Spike Lee’s Da 5 Bloods (on Netflix) is an extraordinary mixture: a swashbuckling pirate movie about buried gold and a shoot ’em up Western mysteriously transplanted to the East. But then where do the landmines come from? Oh yes, from the war film. Even with the lively incursions of other avatars, this is supposed to be one, or at least a film in which warriors visit an old battleground. But then ‘Hollywood’ is pronounced in the film as ‘Hollyweird’, so we should be prepared for a bit of shape-shifting.
The warriors are four black American veterans returning to Vietnam for what looks like a trip down memory lane. It is some time after 2016. We know this because one of the men voted for Trump. He expresses the appropriate bitterness about immigrants, and wears a MAGA baseball cap. The cap ends up on the head of an ill-fated French money launderer, so perhaps it carries its own little allegory about dreams of greatness.
But Vietnam isn’t just memory lane for these men. They have some left luggage to collect: the body of a comrade, to be returned to the US for reburial, and a large box full of gold bars which they had thought lost. Piety and capital: excellent motives, but not closely related, perhaps. Much of the plot concentrates here. What happens when money carries history – or when we see that it always does?
The film’s best scene manages to get the landmines in too. The warriors are Paul (Delroy Lindo), Eddie (Norm Lewis), Melvin (Isiah Whitlock Jr) and Otis (Clarke Peters). Paul’s son David (Jonathan Majors) has belatedly joined them. They have been trekking through the jungle for a day or two and (with the exception of David) aren’t as young as they were. Tempers fray, the men pick on each other’s weaknesses and begin to mistrust all motives except their own. They have found the body and the gold, and the gold is a heavy burden. Morally heavy too, since they have different ideas about what to do with the cash they will convert it to. Will any portion, perhaps even a large portion, go towards the improvement of black lives in America?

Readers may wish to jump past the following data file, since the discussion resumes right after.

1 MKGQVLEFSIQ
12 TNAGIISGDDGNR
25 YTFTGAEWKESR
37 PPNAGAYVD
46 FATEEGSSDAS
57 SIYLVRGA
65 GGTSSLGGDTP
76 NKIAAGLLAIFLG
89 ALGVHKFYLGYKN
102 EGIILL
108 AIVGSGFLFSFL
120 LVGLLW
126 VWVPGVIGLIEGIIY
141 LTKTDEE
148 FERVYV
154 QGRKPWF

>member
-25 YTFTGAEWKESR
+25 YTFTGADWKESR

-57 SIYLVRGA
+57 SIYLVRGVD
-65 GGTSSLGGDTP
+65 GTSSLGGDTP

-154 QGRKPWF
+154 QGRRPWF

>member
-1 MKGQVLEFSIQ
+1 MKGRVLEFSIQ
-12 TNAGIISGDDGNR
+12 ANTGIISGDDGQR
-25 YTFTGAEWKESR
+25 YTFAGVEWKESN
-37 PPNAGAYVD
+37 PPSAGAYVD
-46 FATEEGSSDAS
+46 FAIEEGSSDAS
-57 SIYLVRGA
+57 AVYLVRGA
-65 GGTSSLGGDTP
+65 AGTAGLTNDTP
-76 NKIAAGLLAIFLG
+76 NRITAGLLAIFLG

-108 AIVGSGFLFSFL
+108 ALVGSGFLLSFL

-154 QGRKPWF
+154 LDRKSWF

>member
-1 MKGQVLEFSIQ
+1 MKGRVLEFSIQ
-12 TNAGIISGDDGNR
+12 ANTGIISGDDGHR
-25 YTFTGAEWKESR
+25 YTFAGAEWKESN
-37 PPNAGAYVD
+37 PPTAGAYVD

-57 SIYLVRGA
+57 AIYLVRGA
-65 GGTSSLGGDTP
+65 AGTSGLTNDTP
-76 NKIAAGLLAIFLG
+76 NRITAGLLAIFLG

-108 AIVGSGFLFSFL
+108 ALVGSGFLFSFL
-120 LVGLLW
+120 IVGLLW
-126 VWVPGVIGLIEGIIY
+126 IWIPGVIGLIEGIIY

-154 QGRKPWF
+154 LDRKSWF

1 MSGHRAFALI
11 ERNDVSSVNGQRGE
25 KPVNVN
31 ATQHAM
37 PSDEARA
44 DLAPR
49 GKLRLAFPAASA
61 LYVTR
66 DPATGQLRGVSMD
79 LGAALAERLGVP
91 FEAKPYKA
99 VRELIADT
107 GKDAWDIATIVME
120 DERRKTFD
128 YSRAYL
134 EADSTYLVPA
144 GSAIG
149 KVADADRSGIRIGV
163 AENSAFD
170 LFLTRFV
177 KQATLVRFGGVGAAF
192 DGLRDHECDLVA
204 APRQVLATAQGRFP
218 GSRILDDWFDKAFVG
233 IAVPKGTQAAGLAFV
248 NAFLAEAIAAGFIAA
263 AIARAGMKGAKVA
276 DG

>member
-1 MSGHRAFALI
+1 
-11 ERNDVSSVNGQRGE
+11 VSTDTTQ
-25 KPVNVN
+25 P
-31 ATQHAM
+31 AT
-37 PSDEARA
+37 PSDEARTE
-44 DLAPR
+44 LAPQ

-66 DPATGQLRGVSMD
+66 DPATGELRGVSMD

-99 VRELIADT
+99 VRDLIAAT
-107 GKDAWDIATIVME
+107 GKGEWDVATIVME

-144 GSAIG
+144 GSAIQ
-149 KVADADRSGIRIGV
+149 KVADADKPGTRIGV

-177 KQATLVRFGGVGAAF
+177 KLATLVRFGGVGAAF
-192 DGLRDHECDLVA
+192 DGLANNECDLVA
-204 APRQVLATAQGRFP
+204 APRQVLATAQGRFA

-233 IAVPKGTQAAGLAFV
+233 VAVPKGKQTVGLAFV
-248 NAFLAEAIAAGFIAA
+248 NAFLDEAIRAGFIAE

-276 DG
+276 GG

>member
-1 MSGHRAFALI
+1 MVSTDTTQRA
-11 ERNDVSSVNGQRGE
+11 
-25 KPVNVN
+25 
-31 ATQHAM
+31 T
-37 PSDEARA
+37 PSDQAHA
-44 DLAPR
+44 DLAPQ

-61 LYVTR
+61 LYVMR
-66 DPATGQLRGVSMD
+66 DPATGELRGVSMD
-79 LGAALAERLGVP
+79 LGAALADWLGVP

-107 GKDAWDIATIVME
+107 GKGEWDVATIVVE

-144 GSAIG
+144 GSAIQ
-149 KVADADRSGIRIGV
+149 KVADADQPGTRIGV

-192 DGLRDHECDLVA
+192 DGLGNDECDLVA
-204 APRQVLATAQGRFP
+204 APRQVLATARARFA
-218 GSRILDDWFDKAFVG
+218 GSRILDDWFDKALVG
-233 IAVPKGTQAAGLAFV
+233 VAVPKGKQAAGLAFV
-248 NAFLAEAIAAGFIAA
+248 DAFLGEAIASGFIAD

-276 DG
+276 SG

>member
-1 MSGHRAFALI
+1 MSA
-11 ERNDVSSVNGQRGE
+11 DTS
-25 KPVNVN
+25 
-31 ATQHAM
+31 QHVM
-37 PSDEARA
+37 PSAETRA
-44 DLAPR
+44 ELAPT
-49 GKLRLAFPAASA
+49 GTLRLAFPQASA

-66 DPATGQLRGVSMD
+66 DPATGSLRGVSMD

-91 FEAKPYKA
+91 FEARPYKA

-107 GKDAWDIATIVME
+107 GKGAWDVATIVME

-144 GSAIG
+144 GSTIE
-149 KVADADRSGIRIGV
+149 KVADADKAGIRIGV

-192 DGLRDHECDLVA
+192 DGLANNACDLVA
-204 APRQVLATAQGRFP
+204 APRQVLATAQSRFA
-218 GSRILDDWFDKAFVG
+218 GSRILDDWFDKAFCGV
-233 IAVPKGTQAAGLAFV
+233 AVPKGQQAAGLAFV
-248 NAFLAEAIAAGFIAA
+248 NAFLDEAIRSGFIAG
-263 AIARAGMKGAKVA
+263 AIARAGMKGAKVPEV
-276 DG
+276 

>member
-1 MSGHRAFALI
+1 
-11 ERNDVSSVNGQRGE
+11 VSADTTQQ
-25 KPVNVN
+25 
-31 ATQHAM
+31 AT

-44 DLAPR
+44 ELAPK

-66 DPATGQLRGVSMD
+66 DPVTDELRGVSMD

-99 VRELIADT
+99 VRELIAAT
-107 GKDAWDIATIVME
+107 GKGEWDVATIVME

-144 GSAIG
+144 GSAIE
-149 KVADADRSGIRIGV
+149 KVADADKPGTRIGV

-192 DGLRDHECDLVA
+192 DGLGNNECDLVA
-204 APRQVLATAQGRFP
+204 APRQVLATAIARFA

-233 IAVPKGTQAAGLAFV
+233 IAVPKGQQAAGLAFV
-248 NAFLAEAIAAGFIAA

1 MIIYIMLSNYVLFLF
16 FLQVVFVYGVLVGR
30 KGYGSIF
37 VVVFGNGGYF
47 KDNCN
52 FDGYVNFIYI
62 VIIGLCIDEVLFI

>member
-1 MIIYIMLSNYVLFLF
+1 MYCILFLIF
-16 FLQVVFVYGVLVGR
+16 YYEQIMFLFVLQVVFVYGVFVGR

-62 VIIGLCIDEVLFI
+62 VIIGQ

That was the plan of their dead leader, Norman (Chadwick Boseman), whose body they have dug up, and who was with them when they came across the gold in the first place. It was American gold, intended to pay for operations in Vietnam, and Norman thought America owed them at least this much in return for the continuing exclusion and exploitation of black people. Malcolm X talks about this sort of thing in the footage at the beginning of the film: ‘When you take twenty million black people and make them fight all your wars and pick all your cotton and you don’t give them any real recompense, sooner or later their allegiance towards you is going to wear thin.’ This prophecy turns out to be largely untrue, but allegiance can also mean protest. At one point in the soundtrack we hear Marvin Gaye singing ‘There’s too many of you crying,’ and ‘There’s far too many of you dying.’ Otis underlines the point by saying that Norman ‘was our Malcolm and our Martin’.